Sunday, October 07, 2007

No One At Work? Must Be A Long Weekend

I work at one of the oddest places I’ve ever worked at. The people are very friendly – everyone is super nice. But for a company that’s been around since the 1960s, it certainly has a lot of issues. Issues which make me wonder how it has survived so long.

Most of the people have been around forever. The average person has been at the company for over 10-years – some have been around for over 20-years.

Not bad – in a day when job security is non-existent, it is good to know once you get a job here you’ll never have to find another one.

Though those who have been here the longest also demonstrate another oddity. Laziness.

Last Friday, we had a turkey lunch to celebrate Thanksgiving. It was the Friday before the long-weekend, where we eat turkeys, get stuffed with stuffing and watch really cheezie movies on the tube.

During this Thanksgiving lunch, management gave out long-time service awards for those with the company for many, many years.

They gave out gifts to those who had been with the company for five, ten, fifteen and twenty or more years.

Those with five and ten-year awards came up and accepted their gifts. Those that were at the company for 15 or more years, were named, but not to be found. All of ‘em had either called in sick, taken a personal day, or were on holidays!

All things – good and bad – stem from the top down. When a company’s leaders demonstrate good traits, those traits are often picked up on by the rest of the company’s employees. So too, are the bad traits – like apathy, laziness, and a general desire to appear busy and hard at work, but just appearing so – without doing any real work.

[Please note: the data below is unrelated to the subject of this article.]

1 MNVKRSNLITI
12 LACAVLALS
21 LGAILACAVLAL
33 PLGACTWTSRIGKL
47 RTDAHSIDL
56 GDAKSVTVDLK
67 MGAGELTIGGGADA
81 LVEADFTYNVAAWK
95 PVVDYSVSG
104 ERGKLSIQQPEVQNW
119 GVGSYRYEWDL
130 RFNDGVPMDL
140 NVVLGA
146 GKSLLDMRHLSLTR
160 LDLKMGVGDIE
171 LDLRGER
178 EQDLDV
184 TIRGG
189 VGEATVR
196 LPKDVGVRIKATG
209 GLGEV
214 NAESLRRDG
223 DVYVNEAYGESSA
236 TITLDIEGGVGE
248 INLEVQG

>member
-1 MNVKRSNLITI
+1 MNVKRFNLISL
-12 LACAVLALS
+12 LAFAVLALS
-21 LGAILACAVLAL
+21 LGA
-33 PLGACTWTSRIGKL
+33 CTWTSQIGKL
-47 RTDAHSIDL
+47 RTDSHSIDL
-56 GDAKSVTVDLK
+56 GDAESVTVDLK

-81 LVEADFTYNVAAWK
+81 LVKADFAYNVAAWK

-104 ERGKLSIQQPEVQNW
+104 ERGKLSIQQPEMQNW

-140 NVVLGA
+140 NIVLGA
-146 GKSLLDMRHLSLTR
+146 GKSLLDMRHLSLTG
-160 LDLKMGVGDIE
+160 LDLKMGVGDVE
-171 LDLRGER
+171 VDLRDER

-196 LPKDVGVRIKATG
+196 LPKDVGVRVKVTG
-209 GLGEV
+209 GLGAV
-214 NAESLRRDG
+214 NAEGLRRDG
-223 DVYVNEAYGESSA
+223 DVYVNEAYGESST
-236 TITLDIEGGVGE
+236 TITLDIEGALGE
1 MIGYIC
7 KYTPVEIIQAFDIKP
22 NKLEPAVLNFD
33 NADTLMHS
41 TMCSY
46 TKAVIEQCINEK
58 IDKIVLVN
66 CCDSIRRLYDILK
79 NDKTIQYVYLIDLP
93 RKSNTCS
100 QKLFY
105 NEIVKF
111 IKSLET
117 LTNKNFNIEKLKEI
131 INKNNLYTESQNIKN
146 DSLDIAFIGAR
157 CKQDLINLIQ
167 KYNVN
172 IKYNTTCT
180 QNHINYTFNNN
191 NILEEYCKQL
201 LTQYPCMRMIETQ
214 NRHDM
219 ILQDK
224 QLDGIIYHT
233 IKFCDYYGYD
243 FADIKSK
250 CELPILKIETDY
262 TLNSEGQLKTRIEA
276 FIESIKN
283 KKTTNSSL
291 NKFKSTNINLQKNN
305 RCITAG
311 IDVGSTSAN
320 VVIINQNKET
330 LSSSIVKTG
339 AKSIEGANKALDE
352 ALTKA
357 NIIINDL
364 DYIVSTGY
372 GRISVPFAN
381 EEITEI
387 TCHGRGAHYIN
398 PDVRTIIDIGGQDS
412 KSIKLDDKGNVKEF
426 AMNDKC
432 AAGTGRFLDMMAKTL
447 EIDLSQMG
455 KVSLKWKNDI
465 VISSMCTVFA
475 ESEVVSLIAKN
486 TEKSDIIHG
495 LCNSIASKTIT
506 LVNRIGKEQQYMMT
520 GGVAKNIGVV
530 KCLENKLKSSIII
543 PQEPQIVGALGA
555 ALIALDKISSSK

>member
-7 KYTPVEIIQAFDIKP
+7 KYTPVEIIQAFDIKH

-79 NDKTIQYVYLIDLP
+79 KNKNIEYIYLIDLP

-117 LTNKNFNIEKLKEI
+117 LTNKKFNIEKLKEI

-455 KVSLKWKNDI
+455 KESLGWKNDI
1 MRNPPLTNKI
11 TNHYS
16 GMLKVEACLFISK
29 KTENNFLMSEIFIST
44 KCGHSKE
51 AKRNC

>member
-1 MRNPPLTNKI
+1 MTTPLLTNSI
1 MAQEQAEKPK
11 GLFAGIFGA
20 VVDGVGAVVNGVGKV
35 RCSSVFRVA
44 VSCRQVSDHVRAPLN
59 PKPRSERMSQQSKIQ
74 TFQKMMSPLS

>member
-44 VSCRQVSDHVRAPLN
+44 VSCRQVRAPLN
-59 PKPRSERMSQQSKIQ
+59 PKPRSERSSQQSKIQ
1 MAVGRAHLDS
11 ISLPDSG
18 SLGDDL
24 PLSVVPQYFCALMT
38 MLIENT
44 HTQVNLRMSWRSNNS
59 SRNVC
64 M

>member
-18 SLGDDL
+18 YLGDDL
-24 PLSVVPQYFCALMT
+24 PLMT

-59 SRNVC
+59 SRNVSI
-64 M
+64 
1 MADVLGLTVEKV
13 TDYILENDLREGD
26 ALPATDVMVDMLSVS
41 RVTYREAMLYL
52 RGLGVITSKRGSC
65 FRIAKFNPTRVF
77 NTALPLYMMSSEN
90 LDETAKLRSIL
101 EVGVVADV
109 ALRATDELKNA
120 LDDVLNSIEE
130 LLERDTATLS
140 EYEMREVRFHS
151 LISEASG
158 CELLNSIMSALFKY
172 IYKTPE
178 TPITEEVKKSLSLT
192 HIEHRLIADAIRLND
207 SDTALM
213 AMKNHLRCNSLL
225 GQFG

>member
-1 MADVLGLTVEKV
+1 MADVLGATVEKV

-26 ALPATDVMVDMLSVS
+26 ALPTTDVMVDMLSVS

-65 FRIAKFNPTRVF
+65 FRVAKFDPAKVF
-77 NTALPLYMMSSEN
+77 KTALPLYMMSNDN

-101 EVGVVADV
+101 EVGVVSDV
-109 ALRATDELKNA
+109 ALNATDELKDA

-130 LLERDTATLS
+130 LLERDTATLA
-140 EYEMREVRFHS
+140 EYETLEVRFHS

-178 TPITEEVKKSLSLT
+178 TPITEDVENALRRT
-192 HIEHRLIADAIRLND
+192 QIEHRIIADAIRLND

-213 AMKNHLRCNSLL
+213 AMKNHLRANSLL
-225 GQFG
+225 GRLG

My office is where a lot of managers offices are – I’m in an elite group – lucky me.

This Friday, as with most Fridays – especially those before a long weekend – none of the managers were around. One of these managers was actually a vice-president – and surprisingly, he too wasn’t around.

Well, not surprisingly – all things stem from the top down. If the boss doesn’t have to come in on Friday – why should I?

The interesting thing about all of this, is a good number of the executives and managers in other departments did attend the turkey lunch. The company president was there too – he accepted an award himself, for being with the company for five years.

But then, just as the lunch was over, the president grabbed his stuff, and hit the road. Some of the other executives followed suite – if he doesn’t have to be here, why should I?

Then, some of the employees filed out too – if my boss isn’t here – why am I?

It makes it hard for those of us that have work to do – which should be everyone at work because that’s what work is – to do the work.

When no one is around, or people get up and leave early, and you realize you’re one of just a handful of people in the office, you wonder if you’re being taken advantage of. You feel that you’re being given everyone’s workload, so that they can goof off and enjoy life, while you work your ass off.

I left just after five o’clock that Friday – as I leave every working day. But I’m struggling with whether or not I should do the right thing and do my work next long weekend – or take the day off?

On the one hand, it is wrong to just be lazy and give out some dopy excuse to get out of work. On the other hand, if management can do it – why can’t I?

No comments:

Post a Comment